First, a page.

Operation Unified Protector: en modell för framtida konflikter?
Independent thesis Basic level (professional degree), 10 credits / 15 HE creditsStudent thesis
The 2011 military intervention in Libya relied solely on air and naval assets and is considered a great success. In some contexts the intervention is even seen as a model for future military interventions, despite some studies highlighting circumstances that makes the conflict in Libya unique.
This thesis analyses the underlying dynamics that might be able to explain the NATO-coalition’s success in Libya. More specifically this thesis investigates whether the domestic legitimacy of the Gaddafi regime might have affected the Libyan armed forces’ ability to withstand aerial denial. This in turn, may have made the regime vulnerable to coercion. Using a case study-approach and a qualitative method, the purpose of this thesis is to give military decision-makers further basis for decision-making in terms of when a similar concept might be effective in the future.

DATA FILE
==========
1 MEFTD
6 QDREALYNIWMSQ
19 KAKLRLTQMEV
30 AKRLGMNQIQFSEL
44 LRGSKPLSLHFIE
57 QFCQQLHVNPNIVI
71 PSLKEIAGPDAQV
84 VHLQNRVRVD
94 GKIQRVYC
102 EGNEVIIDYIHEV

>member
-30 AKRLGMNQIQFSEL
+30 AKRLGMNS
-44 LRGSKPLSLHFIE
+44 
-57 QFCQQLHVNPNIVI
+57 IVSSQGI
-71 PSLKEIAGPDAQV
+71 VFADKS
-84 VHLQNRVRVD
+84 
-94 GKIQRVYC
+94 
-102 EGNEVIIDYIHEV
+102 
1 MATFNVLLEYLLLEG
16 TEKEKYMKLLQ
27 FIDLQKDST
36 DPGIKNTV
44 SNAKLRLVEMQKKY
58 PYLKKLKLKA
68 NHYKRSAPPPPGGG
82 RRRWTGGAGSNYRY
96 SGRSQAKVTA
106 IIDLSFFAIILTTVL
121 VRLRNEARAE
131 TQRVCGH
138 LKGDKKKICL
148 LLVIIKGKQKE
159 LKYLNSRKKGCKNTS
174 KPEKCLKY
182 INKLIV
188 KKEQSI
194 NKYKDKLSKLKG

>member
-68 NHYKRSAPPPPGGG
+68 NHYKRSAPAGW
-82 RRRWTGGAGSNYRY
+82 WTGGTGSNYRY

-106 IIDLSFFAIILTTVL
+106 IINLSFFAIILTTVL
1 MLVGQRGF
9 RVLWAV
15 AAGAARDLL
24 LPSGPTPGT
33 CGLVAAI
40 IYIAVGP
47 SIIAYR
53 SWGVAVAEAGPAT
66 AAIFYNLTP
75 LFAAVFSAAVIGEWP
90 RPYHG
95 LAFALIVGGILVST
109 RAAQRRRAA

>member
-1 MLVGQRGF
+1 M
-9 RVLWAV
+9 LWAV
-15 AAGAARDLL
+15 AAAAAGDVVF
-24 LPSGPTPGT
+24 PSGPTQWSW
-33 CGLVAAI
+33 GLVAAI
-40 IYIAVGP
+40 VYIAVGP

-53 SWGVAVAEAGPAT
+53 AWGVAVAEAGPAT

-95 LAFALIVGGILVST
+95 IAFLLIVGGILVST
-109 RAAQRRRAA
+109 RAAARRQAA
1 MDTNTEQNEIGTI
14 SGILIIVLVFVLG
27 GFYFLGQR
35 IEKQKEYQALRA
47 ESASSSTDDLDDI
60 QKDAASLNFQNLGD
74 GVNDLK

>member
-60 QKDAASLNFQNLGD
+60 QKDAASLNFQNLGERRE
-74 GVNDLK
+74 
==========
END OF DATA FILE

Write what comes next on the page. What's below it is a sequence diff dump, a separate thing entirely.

Conclusions drawn from the analysis show that the Libyan armed forces might have been a weakened organisation even before the conflict began, due to elements relating to domestic legitimacy. Further conclusions show that despite the intervention being a coercive failure, the use of aerial denial might have enabled the rebel victory on the ground.
Place, publisher, year, edition, pages
2016. , 40 p.
Libyen, OUP, legitimitet, nekande tvångsmakt, Gaddafi, Belkin, Pape
IdentifiersURN: urn:nbn:se:fhs:diva-6189OAI: oai:DiVA.org:fhs-6189DiVA: diva2:941197
Subject / course
War Studies Thesis
Ångström, Jan, Professor